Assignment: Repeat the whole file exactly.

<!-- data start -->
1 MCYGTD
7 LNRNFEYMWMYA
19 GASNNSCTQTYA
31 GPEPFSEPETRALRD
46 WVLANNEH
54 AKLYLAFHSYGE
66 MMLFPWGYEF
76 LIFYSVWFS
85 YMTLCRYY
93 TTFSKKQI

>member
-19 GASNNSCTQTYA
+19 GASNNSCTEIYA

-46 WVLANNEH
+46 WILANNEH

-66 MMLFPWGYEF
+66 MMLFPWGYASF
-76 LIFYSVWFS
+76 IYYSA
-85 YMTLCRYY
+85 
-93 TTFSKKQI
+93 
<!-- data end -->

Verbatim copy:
1 MCYGTD
7 LNRNFEYMWMYA
19 GASNNSCTQTYA
31 GPEPFSEPETRALRD
46 WVLANNEH
54 AKLYLAFHSYGE
66 MMLFPWGYEF
76 LIFYSVWFS
85 YMTLCRYY
93 TTFSKKQI

>member
-19 GASNNSCTQTYA
+19 GASNNSCTEIYA

-46 WVLANNEH
+46 WILANNEH

-66 MMLFPWGYEF
+66 MMLFPWGYASF
-76 LIFYSVWFS
+76 IYYSA
-85 YMTLCRYY
+85 
-93 TTFSKKQI
+93 